Even though city officials would prefer to avoid a public conversation, behind closed doors the Oakland City Council has discussed filing for bankruptcy protection in the midst of a $100 million budget deficit.
"We have asked the (bankruptcy) question because we wanted to know the impact," said District 5 council member Ignacio De La Fuente. "In closed session, the question has been asked, and an answer was given." He would not elaborate.
"It's a possibility," he acknowledged. "Things are that bad."
Council President Jane Brunner was equally aloof. She ably acknowledged the city's dire financial problem while managing to avoid the b-word altogether.
"We're going to try to avoid it, but am I going to say it would never happen? I can't say that," Brunner said.
Consider the city's cash position: Out of next year's general fund of approximately $415 million, police costs are estimated at $212 million, fire protection service $103 million and $41 million in debt service payments. That leaves about $60 million to pay for everything else, from library services to recreation centers to public works.
And that calculation doesn't include $50 million more in deferred debt service in a budget proposal presented to the council last month by Mayor Ron Dellums.
"We are in the worst recession since 1981," said UC Berkeley Professor John Ellwood, an economist who worked in the Congressional Budget Office. "This recession is a bit different in that it's being driven by the housing bubble, but as more and more people ask for property-tax reassessments, it's going to leave a huge funding gap for cities," Ellwood said.
It's already begun. Alameda County Assessor Ron Thomsen said tax assessments fell $13.6 billion in the fiscal year that will end June 30. "Our assessment roll will go down 2 percent, and we've never had a year-to-year drop ever in stats going back to 1958," he said.
Like a rock rolling downhill, those reduced property-tax revenues will be passed onto cities by a state government facing its own economic calamity created by a mammoth $24 billion budget shortfall.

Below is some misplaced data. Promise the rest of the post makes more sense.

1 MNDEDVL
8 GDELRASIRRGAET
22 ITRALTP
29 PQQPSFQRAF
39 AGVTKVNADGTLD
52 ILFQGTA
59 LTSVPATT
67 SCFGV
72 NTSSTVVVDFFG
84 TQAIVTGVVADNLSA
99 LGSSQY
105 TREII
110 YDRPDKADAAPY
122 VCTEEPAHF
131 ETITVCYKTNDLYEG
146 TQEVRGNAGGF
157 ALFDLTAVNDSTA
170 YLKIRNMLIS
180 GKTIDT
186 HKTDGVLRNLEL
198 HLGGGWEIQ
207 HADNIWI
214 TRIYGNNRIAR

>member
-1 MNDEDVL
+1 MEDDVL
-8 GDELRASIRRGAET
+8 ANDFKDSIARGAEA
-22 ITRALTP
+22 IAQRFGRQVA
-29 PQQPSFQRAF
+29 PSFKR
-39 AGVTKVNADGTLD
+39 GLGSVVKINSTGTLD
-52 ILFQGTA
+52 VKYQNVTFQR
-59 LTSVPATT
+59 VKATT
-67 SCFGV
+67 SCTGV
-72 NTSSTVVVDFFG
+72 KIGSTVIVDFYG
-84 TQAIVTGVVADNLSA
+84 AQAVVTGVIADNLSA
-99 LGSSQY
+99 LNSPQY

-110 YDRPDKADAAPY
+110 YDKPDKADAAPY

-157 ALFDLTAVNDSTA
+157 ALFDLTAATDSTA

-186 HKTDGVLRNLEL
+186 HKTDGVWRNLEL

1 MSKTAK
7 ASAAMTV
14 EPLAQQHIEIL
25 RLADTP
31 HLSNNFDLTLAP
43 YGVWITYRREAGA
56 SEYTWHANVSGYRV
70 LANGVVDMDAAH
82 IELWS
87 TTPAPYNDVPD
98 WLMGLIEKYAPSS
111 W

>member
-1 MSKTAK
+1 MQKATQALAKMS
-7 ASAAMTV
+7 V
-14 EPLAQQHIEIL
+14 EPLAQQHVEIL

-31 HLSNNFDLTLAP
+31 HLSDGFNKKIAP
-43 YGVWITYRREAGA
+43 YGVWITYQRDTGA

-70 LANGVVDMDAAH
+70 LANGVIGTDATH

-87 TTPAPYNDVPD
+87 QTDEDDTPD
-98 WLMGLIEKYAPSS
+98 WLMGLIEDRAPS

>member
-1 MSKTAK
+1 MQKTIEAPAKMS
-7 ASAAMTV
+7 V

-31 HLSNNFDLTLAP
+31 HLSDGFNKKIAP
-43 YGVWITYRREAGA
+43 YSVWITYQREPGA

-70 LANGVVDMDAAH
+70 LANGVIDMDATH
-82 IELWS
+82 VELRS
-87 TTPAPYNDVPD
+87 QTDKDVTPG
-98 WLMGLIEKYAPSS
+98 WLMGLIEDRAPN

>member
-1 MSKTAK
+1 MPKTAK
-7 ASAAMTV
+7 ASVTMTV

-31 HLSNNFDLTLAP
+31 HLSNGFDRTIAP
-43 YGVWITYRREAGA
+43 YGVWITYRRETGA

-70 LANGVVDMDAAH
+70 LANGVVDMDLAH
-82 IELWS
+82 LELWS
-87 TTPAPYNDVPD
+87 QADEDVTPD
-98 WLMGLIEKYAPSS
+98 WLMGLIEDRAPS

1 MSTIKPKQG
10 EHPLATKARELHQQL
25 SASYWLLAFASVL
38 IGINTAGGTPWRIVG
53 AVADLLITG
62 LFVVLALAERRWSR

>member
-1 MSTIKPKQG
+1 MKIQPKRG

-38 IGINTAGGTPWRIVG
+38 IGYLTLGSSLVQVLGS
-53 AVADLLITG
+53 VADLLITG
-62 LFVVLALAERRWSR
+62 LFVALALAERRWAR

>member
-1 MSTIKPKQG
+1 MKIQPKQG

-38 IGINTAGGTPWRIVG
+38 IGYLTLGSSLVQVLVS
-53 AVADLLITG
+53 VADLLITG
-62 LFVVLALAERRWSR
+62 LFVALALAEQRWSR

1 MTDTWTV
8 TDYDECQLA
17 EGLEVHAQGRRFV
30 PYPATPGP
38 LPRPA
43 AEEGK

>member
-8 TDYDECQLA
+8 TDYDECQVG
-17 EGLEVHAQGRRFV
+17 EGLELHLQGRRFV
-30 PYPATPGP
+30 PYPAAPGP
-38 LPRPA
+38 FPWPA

That will leave Oakland, which receives about 15 percent of the county's annual property-tax revenues, in an even deeper hole. And with half of 2009 already in the rear view, the estimates on next year's property tax revenues are even lower, Thomsen added.
For the City Council, which is expected to present more budget options next week, it is the end of the line.
It is faced with three choices: drastic pay reductions across the board, including police and fire services; massive layoffs; or bankruptcy.
It has been a great run for municipal employees in Oakland and across the state, who have been the beneficiaries of one of the most generous civil service systems in the nation.
Since the late 1940s, California municipal governments traditionally have employed fewer employees, who have been paid substantially more than other civil servants, Ellwood said.
Add to the economic mix the union labor contracts in Oakland, which have provided city employees with high wages, good benefits and generous pension plans, and the problem is clear.
Barring a substantial cash transfusion in federal aid, the Oakland Police Department will lose close to 200 officers next fall unless Dellums, who's in Washington, D.C., this week, succeeds in securing more than $60 million over the next three years.
A federal grant in any amount would help maintain the minimum requirement of 739 sworn officers.
Any Oakland resident will gladly tell you that the possible loss of 200 police officers on the streets of this city is a bone-chilling thought.
If Dellums was ever serious about his plan to bankroll the city with his clout on Capitol Hill and in foundation board rooms, now would be the time to call in all his markers.
Because in the absence of a federal bailout package, De La Fuente said no formula for success would be achieved without making cuts to the Police and Fire departments.
If the city adopts Dellums' budget recommendation and lays off 140 police officers, it would dip below the minimum requirement of 739 officers and would trigger the loss of bond-measure funds that pays the salaries of an additional 63 police officers. Adding further woes to the budget, the police officers have negotiated a 4 percent pay raise scheduled to kick in July 1.
Given the city's economic limits, De La Fuente said the city can't honor the pay raise and maintain the force at its current size.
"We're required to give them the (salary) increase, but it will require us to do other things within the budget to achieve the savings we need," he said.
Chip Johnson's column appears on Tuesdays and Fridays. E-mail him at email@example.com